The U.S. Department of Labor recently announced the launch of an application for smart-phones - a timesheet to help employees independently track the hours they work and determine the wages they are owed. It lets an employee punch in start times, end times, breaks, and lunch periods. Links provided to the department's Wage and Hour Division make contact info and materials regarding wage laws easily accessible.
Launched on May 9, the app is available in English and Spanish, and compatible with iPhone and iPod Touch. It may eventually work with other platforms, like Android and BlackBerry. Creators also hope to provide features not currently available, like tips, commissions, bonuses, deductions, holiday pay, weekend pay, and shift differentials.
For workers without a smart-phone, the Wage and Hour Division has a printable work hour's calendar that includes easy-to-understand information about workers' rights and how to file a wage violation complaint.
Labor Secretary Hilda L. Solis welcomes the app, telling CNS News, "This app will empower workers to understand and stand up for their rights when employers have denied their hard-earned pay."
This app is the logical next step forward in a progressive move to highlight the importance of carefully drafted employer wage policies and practices.
Over the past few years, federal courts nationwide have experienced a surge in lawsuits alleging wage and hour violations by employers. And in many of the cases, employees were not paid for all of their activities including those that are considered "compensable work" under federal regulations.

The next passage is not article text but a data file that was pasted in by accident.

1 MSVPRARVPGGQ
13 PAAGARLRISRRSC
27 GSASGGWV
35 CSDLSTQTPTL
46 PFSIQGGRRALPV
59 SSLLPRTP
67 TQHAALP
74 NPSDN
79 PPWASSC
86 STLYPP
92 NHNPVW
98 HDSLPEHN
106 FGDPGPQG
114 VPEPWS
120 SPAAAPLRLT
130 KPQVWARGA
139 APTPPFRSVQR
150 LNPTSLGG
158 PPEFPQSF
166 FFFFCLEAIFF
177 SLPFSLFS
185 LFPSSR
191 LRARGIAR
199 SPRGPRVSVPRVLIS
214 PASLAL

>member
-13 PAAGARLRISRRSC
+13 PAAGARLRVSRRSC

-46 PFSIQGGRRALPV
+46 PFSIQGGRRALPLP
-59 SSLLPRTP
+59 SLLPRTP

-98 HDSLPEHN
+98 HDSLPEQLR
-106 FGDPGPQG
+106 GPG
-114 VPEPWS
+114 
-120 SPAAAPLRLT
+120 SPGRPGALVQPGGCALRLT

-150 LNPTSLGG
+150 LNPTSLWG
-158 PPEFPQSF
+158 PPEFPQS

Last year the Department of Labor made a move to recover almost $1 million in back wages for New York construction workers, and forced a company in Georgia to compensate for inappropriate investment of union pension funds.
"Wage theft is a national epidemic that robs millions of workers of billions of dollars they've worked for but never see," said Kim Bobo, executive director of Interfaith Workers Justice (IWJ). Bobo notes wage theft is "the crime wave no one talks about. It's really all around us."
IWJ, which in November 2010 ran a National Day of Action Against Wage Theft, released a study, that found 60 percent of nursing home workers, 100 percent of poultry plant workers and 90 percent of restaurant workers are denied their fair pay at some point.
"This app underscores the need for employers to maintain accurate time records for their workers," said Paul DeCamp, former administrator of the Department's Wage and Hour. "The last thing an employer wants is to be blindsided by years' worth of detailed daily time records showing much more time worked than was actually paid. It's in everyone's interest for workers to be paid correctly and for any disagreement regarding hours worked to be resolved in real time rather than months or years after the fact."
The app can be downloaded from the Wage and Hour Division's website.
Photo: Courtesy of Interfaith Workers Justice.